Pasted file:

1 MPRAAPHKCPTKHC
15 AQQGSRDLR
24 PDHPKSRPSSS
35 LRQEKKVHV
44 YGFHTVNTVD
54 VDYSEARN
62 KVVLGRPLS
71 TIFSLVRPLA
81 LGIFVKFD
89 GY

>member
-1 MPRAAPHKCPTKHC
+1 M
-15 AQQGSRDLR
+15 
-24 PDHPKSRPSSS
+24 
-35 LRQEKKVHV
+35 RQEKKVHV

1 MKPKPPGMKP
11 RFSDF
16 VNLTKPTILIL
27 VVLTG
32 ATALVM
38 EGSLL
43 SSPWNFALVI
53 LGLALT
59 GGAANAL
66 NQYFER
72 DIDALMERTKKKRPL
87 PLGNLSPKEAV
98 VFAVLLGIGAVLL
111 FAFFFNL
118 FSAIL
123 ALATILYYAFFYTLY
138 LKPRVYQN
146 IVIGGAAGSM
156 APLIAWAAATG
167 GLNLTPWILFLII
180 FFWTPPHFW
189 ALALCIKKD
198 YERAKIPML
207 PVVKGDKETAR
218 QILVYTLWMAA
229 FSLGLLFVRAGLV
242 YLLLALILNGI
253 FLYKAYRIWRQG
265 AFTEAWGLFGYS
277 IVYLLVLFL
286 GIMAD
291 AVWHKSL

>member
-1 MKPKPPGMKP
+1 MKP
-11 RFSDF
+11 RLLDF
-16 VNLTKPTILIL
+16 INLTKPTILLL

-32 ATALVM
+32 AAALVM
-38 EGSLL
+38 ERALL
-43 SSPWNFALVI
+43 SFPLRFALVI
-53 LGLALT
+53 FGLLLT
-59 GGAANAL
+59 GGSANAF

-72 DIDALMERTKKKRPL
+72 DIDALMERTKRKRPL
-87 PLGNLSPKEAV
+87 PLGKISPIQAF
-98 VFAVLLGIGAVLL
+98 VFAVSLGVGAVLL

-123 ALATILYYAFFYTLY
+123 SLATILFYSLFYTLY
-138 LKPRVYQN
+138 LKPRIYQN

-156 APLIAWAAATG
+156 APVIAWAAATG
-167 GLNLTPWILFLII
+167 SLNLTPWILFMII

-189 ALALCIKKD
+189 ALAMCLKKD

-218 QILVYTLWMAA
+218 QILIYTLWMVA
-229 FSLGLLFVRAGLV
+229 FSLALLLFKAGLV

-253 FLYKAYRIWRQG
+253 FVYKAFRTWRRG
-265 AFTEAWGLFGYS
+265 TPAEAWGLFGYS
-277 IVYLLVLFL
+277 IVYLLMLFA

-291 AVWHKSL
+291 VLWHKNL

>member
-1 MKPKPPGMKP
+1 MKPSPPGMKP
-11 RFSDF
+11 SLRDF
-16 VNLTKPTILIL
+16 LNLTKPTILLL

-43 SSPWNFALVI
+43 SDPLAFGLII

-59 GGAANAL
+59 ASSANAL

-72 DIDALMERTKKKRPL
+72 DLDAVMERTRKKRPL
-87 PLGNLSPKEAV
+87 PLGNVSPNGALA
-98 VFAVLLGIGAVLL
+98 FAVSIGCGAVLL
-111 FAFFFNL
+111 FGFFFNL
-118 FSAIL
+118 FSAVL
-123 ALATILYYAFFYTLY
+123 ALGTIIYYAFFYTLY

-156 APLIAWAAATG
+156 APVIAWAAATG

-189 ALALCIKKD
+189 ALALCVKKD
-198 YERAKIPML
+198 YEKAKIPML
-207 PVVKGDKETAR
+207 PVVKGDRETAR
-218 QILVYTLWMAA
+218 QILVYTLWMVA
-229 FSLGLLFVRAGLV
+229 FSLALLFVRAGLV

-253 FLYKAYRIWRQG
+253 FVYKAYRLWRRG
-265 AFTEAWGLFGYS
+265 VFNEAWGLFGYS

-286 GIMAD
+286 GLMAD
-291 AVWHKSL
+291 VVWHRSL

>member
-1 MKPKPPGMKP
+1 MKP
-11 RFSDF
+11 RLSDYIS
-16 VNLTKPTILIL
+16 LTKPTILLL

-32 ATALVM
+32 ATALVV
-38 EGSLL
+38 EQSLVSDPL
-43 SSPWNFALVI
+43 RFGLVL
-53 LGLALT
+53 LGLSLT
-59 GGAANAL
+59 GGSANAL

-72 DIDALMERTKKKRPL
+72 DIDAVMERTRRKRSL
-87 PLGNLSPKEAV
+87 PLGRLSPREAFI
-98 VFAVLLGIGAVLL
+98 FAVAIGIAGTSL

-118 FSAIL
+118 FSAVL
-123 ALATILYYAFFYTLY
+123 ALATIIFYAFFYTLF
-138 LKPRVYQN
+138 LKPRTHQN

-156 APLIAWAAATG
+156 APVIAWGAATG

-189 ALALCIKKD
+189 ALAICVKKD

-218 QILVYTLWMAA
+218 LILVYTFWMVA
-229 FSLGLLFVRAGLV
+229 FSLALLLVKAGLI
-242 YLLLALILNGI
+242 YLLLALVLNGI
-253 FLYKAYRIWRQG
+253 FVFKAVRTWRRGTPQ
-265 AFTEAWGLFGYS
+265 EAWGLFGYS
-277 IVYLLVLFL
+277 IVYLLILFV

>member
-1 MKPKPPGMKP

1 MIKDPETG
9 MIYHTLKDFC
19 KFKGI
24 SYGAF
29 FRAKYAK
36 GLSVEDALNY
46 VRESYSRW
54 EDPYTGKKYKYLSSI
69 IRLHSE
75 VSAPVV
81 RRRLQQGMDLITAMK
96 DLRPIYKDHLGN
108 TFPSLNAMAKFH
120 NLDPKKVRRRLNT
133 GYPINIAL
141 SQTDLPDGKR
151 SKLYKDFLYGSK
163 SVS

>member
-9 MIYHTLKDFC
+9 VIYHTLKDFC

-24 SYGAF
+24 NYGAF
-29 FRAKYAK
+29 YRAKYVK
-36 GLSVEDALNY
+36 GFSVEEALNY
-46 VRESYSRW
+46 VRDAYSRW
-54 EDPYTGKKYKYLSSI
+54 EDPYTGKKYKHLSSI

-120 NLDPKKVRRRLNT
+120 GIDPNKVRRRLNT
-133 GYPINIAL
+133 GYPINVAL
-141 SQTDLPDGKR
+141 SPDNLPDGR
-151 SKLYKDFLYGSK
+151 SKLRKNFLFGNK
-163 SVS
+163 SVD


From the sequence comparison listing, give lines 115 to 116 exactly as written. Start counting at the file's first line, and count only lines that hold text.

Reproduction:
+111 FGFFFNL
-118 FSAIL